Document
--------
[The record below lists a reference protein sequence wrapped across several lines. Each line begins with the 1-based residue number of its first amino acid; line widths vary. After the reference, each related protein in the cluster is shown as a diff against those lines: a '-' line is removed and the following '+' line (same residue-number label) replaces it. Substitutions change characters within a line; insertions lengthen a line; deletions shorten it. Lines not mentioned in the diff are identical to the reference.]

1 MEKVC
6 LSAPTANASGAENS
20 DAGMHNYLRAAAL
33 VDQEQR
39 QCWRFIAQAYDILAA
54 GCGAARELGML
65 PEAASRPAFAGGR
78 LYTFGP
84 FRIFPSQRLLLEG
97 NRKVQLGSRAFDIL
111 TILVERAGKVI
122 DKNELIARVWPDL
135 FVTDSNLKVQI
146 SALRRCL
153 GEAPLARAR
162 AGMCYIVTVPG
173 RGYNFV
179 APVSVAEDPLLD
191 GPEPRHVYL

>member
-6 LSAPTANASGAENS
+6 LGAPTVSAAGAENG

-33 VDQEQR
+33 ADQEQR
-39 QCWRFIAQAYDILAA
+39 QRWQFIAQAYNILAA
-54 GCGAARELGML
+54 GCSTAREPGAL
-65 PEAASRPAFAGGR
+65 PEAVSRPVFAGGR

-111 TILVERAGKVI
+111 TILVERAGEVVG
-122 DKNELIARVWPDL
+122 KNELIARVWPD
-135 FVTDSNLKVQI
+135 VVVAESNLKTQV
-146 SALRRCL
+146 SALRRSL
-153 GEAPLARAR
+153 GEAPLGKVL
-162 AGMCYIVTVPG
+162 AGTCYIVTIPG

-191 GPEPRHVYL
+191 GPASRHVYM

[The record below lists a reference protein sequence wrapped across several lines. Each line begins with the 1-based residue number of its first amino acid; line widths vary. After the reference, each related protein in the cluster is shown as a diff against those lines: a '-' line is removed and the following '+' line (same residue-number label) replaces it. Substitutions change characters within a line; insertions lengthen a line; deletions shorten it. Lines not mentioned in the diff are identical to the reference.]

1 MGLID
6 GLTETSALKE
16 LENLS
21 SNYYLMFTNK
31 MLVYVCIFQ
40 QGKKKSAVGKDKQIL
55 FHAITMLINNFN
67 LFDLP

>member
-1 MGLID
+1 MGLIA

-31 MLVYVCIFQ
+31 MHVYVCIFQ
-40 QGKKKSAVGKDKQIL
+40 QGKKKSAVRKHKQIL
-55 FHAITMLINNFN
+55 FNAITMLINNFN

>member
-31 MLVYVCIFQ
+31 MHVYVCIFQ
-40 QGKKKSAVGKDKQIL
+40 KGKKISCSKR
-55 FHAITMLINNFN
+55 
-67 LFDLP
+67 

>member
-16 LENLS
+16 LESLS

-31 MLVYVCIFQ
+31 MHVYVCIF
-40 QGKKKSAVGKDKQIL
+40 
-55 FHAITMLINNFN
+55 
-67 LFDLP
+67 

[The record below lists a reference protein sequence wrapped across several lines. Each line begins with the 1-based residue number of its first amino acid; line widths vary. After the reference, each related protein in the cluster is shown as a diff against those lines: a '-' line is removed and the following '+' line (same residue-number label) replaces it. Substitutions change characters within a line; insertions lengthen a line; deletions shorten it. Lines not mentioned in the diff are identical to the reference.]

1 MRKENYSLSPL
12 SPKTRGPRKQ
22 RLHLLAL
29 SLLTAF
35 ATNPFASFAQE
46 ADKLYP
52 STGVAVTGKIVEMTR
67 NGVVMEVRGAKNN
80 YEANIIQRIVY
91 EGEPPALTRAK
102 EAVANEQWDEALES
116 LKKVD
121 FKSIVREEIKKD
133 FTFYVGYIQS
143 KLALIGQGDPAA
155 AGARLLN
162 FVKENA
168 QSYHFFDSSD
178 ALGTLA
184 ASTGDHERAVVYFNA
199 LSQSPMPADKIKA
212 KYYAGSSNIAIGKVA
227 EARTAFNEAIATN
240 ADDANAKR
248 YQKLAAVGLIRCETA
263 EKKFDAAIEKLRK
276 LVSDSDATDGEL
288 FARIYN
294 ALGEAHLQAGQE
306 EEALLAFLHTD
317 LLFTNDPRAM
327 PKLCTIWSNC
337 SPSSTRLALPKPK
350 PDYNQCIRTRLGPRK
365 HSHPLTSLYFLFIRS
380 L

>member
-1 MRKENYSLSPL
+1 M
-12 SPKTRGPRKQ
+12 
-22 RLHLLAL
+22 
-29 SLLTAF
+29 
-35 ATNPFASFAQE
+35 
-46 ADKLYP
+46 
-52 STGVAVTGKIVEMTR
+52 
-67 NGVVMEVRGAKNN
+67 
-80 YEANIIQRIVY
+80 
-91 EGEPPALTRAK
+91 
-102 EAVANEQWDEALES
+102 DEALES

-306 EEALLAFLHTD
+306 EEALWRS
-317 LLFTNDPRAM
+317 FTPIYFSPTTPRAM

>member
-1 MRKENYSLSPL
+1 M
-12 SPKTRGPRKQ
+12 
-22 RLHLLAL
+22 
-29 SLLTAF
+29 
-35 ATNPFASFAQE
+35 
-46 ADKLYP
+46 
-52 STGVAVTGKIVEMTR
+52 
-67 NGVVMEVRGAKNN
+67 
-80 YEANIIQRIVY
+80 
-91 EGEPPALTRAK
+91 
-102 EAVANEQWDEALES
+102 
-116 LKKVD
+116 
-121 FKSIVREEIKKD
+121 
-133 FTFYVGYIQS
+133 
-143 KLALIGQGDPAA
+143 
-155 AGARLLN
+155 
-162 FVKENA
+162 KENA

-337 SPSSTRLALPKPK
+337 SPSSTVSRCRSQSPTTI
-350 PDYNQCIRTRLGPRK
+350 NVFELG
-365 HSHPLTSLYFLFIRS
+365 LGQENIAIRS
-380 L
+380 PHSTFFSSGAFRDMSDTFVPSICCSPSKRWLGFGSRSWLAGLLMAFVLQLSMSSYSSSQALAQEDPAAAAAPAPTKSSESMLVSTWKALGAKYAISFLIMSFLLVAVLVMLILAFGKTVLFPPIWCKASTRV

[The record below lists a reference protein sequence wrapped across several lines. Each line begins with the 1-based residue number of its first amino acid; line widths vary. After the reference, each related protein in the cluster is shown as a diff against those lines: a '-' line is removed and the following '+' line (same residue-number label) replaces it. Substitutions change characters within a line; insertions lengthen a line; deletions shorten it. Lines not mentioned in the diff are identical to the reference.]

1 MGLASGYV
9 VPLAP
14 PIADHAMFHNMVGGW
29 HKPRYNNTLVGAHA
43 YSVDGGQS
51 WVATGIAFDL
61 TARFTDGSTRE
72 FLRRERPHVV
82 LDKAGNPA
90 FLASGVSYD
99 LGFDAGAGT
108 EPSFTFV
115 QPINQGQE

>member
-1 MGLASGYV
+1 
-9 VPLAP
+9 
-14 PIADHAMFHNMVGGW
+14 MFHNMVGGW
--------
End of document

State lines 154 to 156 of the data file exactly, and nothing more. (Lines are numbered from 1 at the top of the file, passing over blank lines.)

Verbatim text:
+22 
-29 SLLTAF
+29 